Thyroid dysfunction is often reported in patients with major depressive disorder (MDD) and may be associated with depression severity and psychotic symptoms. We included young adults with first-episode and untreated MDD to avoid the effect of age and disease duration on thyroid dysfunction and psychotic symptoms.
481 young patients with MDD (aged 18-24 years) were recruited. The Hamilton Depression Scale (HAMD), Hamilton Anxiety Scale (HAMA), Positive and Negative Syndrome Scale (PANSS) positive subscale and Global Impression of Severity Scale (CGIS) were used to assess depression, anxiety, psychotic symptoms and disease severity, respectively.
The prevalence rate of subclinical hypothyroidism (SCH) and thyroid antibody positivity was 56.76 % (273/481) and 26.61 % (128/481) in young MDD, respectively. A higher proportion of MDD patients with SCH displayed psychotic features (14.3 % vs. 5.3 %, OR = 2.985, p = 0.001). TSH was a risk factor for psychotic symptoms in MDD patient with SCH (B = 0.136, p = 0.017, OR = 1.384), with an AUC of 0.709, indicating acceptable discrimination. Multivariate regression analysis also showed that TSH was also independently associated with PANSS positive score (B = 0.339, t = 2.019, p = 0.045).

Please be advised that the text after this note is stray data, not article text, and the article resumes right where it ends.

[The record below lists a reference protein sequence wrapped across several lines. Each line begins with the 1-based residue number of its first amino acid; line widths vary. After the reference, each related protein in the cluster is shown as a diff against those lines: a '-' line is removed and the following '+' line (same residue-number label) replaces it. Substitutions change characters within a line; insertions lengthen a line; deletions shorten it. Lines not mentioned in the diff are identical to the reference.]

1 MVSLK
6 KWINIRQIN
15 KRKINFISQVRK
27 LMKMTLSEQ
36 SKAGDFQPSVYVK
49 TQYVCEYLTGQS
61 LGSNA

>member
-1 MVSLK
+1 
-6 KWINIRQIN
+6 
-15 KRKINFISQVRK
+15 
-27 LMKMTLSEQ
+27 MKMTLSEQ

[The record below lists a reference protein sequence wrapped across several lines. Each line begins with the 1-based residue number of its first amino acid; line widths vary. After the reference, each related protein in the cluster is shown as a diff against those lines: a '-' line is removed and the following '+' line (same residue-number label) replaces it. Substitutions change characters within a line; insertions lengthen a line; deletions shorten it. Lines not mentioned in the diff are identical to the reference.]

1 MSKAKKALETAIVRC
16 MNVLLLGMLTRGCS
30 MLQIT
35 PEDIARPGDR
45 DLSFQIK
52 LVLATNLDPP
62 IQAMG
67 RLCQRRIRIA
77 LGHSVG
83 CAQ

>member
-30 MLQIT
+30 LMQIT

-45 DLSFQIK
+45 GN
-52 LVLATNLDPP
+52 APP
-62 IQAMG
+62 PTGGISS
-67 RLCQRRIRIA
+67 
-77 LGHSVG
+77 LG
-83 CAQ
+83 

This cross-sectional study design did not demonstrate a causal relationship. Relying solely on the PANSS positive subscale as psychotic symptoms may cause bias.
Our findings suggest that SCH is common in young patients with first-episode and untreated MDD. MDD patients with higher TSH levels may suffer from more psychotic symptoms. Regular screening of serum thyroid hormones is necessary in patients with MDD.

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